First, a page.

Monicelli's suicide has reawakened a political and legal dispute about the medical role in end-of-life decisions, allowing us to discuss medical, ethical, legal, religious and political debate in various paradigmatic conscious and unconscious cases of end-of-life decision. We analyse the uncertainty about the ‘a priori’ choice between different specific legislative systems, highlighting the need for a unifying model, dictated by the existing trust in the critical relationship between patient and doctor, whose primary mission should be not only ‘to cure’ but also ‘to care’.
- Laws and Cases
Statistics from Altmetric.com
If you wish to reuse any or all of this article please use the link below which will take you to the Copyright Clearance Center’s RightsLink service. You will be able to get a quick price and instant permission to reuse the content in many different ways.
Competing interests None.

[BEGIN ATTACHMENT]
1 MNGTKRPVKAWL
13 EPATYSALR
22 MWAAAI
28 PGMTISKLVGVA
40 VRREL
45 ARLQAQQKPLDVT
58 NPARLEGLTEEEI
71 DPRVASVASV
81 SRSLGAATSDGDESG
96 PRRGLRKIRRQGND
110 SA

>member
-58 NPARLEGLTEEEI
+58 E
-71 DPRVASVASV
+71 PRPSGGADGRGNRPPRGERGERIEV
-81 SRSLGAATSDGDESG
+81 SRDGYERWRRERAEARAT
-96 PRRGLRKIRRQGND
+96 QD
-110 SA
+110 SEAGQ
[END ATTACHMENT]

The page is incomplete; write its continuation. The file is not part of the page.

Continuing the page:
Provenance and peer review Not commissioned; externally peer reviewed.
Read the full text or download the PDF:
Other content recommended for you
- Mr Marty’s muddle: a superficial and selective case for euthanasia in Europe
- Canadian French and English newspapers’ portrayals of physicians’ role and medical assistance in dying (MAiD) from 1972 to 2016: a qualitative textual analysis
- A case for justified non-voluntary active euthanasia: exploring the ethics of the Groningen Protocol
- Euthanasia and eudaimonia
- Impact of medical assistance in dying (MAiD) on family caregivers
- Euthanasia and other end of life decisions and care provided in final three months of life: nationwide retrospective study in Belgium
- A test for mental capacity to request assisted suicide
- Assisted suicide and euthanasia in Switzerland: allowing a role for non-physicians
- Euthanasia, Ethics and Public Policy. An Argument Against Legislation
- Assisted suicide organisation opens branch in Germany